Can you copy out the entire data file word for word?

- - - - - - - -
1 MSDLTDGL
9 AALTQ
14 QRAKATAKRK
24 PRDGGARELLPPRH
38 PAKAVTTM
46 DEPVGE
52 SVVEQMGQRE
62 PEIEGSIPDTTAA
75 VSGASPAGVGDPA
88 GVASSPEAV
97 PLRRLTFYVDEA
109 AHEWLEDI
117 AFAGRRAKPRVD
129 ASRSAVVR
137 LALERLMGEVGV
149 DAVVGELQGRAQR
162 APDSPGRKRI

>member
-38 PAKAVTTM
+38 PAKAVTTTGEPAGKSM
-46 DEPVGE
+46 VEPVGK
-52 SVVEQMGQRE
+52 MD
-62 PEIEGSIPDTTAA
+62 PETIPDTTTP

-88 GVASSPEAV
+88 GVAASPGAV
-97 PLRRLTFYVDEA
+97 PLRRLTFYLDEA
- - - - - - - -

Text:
1 MSDLTDGL
9 AALTQ
14 QRAKATAKRK
24 PRDGGARELLPPRH
38 PAKAVTTM
46 DEPVGE
52 SVVEQMGQRE
62 PEIEGSIPDTTAA
75 VSGASPAGVGDPA
88 GVASSPEAV
97 PLRRLTFYVDEA
109 AHEWLEDI
117 AFAGRRAKPRVD
129 ASRSAVVR
137 LALERLMGEVGV
149 DAVVGELQGRAQR
162 APDSPGRKRI

>member
-38 PAKAVTTM
+38 PAKAVTTTGEPAGKSM
-46 DEPVGE
+46 VEPVGK
-52 SVVEQMGQRE
+52 MD
-62 PEIEGSIPDTTAA
+62 PETIPDTTTP

-88 GVASSPEAV
+88 GVAASPGAV
-97 PLRRLTFYVDEA
+97 PLRRLTFYLDEA